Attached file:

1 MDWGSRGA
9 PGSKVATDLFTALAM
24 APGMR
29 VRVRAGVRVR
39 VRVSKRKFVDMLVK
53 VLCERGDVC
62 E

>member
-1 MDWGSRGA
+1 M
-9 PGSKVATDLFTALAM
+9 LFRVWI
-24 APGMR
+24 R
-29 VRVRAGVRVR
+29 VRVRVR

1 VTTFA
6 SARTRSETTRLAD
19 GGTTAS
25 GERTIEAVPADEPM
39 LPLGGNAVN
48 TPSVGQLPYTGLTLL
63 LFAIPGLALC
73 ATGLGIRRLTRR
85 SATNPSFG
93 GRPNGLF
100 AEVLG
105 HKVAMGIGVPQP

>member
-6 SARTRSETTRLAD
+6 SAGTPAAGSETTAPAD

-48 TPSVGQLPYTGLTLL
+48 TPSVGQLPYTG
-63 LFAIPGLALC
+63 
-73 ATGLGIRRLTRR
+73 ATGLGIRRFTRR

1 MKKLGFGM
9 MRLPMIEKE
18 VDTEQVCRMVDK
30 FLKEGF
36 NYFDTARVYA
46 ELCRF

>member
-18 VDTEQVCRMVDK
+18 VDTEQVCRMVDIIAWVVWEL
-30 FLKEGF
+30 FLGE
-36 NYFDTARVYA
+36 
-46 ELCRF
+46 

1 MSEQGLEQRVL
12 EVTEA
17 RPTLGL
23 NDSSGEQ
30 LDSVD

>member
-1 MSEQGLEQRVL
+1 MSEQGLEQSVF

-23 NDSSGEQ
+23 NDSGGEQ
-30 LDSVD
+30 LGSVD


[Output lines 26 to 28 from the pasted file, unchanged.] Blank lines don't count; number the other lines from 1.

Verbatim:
93 GRPNGLF
100 AEVLG
105 HKVAMGIGVPQP